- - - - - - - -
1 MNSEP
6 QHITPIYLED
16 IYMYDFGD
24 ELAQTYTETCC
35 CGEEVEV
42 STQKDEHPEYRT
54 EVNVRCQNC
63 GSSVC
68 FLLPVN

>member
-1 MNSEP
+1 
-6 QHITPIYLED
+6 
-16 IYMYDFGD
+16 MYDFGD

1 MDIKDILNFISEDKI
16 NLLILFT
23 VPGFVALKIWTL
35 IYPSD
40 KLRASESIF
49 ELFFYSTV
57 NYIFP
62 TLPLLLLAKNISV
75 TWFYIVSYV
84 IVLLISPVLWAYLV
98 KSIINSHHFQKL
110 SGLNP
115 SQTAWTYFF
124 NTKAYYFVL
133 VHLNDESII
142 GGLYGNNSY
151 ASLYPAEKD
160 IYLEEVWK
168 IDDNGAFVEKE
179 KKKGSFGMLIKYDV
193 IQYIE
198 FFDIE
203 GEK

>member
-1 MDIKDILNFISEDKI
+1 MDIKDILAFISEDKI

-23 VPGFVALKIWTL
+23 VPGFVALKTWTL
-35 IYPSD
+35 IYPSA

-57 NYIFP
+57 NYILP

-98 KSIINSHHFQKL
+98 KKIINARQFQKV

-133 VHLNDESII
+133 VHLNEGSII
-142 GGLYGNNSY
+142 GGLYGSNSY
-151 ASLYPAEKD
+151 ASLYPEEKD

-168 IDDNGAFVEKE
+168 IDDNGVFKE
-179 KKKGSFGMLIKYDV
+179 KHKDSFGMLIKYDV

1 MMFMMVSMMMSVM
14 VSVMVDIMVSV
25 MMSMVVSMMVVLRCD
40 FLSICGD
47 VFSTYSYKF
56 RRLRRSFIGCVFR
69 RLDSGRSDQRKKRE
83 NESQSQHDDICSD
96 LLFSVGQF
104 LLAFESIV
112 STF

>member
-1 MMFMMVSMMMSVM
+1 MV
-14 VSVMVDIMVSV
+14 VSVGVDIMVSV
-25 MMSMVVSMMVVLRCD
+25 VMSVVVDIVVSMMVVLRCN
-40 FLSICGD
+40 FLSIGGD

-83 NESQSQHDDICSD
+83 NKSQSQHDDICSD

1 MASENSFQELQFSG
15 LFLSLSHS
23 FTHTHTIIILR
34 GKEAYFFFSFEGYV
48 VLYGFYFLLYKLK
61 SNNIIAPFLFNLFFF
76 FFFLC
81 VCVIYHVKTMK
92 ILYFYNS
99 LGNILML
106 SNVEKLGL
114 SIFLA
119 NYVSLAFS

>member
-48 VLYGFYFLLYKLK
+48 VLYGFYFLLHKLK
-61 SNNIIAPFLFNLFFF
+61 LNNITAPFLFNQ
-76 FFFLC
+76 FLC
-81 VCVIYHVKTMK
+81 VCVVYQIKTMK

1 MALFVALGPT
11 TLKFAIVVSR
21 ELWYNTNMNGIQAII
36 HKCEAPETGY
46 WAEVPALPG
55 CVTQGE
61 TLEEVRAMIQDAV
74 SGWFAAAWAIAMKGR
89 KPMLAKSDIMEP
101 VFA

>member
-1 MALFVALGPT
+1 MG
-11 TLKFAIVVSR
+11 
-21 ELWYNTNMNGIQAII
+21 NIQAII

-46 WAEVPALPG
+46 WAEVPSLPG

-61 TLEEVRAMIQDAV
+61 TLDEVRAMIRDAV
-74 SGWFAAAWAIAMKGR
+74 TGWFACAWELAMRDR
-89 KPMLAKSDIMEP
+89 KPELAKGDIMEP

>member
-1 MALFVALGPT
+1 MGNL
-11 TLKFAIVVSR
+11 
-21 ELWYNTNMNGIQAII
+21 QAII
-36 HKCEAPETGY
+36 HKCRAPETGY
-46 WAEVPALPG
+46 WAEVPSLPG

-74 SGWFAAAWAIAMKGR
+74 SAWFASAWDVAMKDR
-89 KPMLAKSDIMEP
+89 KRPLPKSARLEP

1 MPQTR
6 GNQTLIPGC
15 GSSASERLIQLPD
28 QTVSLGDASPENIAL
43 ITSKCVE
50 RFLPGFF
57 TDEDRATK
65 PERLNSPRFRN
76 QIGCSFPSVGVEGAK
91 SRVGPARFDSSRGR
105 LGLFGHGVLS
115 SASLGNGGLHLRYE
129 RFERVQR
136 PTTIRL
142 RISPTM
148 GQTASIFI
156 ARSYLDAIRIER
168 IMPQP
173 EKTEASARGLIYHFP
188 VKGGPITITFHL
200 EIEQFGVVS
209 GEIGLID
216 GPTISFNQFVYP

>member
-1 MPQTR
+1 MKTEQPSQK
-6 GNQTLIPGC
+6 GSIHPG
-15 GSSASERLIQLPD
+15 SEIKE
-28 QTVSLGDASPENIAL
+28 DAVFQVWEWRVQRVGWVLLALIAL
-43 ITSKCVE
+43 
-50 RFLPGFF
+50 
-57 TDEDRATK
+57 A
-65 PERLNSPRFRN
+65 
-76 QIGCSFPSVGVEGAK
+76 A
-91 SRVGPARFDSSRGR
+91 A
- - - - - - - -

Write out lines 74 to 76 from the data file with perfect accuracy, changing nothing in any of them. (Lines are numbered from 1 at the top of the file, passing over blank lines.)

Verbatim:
+1 MV
-14 VSVMVDIMVSV
+14 VSVGVDIMVSV